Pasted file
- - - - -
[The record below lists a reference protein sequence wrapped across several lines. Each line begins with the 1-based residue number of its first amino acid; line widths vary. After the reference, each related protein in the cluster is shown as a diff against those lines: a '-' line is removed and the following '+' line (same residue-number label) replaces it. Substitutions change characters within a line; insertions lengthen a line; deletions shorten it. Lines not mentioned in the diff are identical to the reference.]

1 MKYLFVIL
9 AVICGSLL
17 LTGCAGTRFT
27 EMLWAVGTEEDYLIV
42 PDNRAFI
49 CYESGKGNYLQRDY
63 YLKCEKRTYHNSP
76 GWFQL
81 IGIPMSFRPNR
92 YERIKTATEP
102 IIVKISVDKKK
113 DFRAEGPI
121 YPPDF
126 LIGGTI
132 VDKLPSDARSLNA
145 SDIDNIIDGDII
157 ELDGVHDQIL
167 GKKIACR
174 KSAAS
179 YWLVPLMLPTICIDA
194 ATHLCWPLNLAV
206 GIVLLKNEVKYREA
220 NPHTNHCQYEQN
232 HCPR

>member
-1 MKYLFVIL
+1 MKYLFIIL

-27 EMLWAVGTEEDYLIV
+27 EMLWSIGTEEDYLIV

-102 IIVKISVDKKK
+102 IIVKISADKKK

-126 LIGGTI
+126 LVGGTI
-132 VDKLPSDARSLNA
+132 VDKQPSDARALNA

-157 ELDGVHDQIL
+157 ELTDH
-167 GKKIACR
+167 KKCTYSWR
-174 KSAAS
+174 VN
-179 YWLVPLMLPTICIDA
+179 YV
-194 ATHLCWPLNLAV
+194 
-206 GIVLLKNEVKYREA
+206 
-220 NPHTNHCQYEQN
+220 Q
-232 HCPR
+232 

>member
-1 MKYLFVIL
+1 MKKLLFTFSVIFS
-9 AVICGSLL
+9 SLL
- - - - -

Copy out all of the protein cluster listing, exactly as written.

[The record below lists a reference protein sequence wrapped across several lines. Each line begins with the 1-based residue number of its first amino acid; line widths vary. After the reference, each related protein in the cluster is shown as a diff against those lines: a '-' line is removed and the following '+' line (same residue-number label) replaces it. Substitutions change characters within a line; insertions lengthen a line; deletions shorten it. Lines not mentioned in the diff are identical to the reference.]

1 MKYLFVIL
9 AVICGSLL
17 LTGCAGTRFT
27 EMLWAVGTEEDYLIV
42 PDNRAFI
49 CYESGKGNYLQRDY
63 YLKCEKRTYHNSP
76 GWFQL
81 IGIPMSFRPNR
92 YERIKTATEP
102 IIVKISVDKKK
113 DFRAEGPI
121 YPPDF
126 LIGGTI
132 VDKLPSDARSLNA
145 SDIDNIIDGDII
157 ELDGVHDQIL
167 GKKIACR
174 KSAAS
179 YWLVPLMLPTICIDA
194 ATHLCWPLNLAV
206 GIVLLKNEVKYREA
220 NPHTNHCQYEQN
232 HCPR

>member
-1 MKYLFVIL
+1 MKYLFIIL

-27 EMLWAVGTEEDYLIV
+27 EMLWSIGTEEDYLIV

-102 IIVKISVDKKK
+102 IIVKISADKKK

-126 LIGGTI
+126 LVGGTI
-132 VDKLPSDARSLNA
+132 VDKQPSDARALNA

-157 ELDGVHDQIL
+157 ELTDH
-167 GKKIACR
+167 KKCTYSWR
-174 KSAAS
+174 VN
-179 YWLVPLMLPTICIDA
+179 YV
-194 ATHLCWPLNLAV
+194 
-206 GIVLLKNEVKYREA
+206 
-220 NPHTNHCQYEQN
+220 Q
-232 HCPR
+232 

>member
-1 MKYLFVIL
+1 MKKLLFTFSVIFS
-9 AVICGSLL
+9 SLL